Lafarge cement kiln finally meets waste incineration limits

Lafarge’s Westbury cement works has finally complied with the waste incineration Directive - one year after it came into force.

Westbury was one of six cement plants forced to fit selective non-catalytic reduction (SNCR) to meet tighter emissions limits on nitrogen oxides (NOX) and hydrogen chloride (HCl) (ENDS Report 370, pp 15-16 ).

Since 28 December 2005, cement plants that co-incinerate waste have to meet a NOX limit of 800 milligrams per cubic metre and an HCl limit of 10mg/m3. Wet process kilns - such as Westbury - have a derogation on NOX of 1,200mg/m3 until 1 January 2008.

Lafarge intended to use water cooling to reduce NOX emissions and sodium bicarbonate to reduce HCl, but both failed to meet the limits.

In February 2006, the Environment Agency issued an enforcement notice giving Lafarge until December to comply (ENDS Report 374, p 16 ).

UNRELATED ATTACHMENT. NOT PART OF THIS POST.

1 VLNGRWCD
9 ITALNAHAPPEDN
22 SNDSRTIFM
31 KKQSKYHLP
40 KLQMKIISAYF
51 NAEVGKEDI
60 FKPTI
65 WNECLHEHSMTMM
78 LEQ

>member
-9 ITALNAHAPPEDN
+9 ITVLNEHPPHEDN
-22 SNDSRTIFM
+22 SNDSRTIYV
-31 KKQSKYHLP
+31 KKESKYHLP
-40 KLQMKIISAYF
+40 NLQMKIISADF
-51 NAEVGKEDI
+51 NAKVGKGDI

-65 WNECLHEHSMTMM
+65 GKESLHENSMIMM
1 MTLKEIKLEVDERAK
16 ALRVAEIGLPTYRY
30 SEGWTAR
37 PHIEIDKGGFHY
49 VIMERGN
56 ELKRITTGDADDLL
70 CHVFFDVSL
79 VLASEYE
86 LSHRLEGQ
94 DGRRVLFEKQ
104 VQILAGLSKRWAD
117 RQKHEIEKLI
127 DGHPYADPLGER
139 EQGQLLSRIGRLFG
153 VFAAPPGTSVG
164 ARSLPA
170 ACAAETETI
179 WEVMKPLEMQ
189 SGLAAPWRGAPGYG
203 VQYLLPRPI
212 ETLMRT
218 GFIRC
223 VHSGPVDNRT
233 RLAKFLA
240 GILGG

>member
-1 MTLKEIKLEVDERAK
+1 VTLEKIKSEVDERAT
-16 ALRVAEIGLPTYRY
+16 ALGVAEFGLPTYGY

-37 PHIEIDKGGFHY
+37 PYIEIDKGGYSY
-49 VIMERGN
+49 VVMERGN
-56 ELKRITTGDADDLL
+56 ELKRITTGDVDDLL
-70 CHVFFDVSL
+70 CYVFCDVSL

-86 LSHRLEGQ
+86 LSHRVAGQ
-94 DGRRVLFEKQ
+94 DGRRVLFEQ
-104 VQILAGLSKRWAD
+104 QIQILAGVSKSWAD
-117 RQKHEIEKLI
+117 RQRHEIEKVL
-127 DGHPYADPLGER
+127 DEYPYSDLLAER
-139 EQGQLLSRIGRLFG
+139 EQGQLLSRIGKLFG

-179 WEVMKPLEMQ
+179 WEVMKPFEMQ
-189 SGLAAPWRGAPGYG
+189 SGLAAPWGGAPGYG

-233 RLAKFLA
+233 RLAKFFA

Lafarge could have avoided the situation by ceasing to burn tyres temporarily. But was not required to do so by the Agency because it would have increased the site’s NOX emissions from 1,400 to 2,000mg/m3.

Lafarge finished installing SNCR using urea injection and a calcium hydroxide-based HCl reduction system in December.

Agency inspector Tim Loveday said he is confident the system can achieve compliance, although monitoring is needed to demonstrate this.

The Agency said no other cement plants have experienced significant difficulties complying with the Directive.

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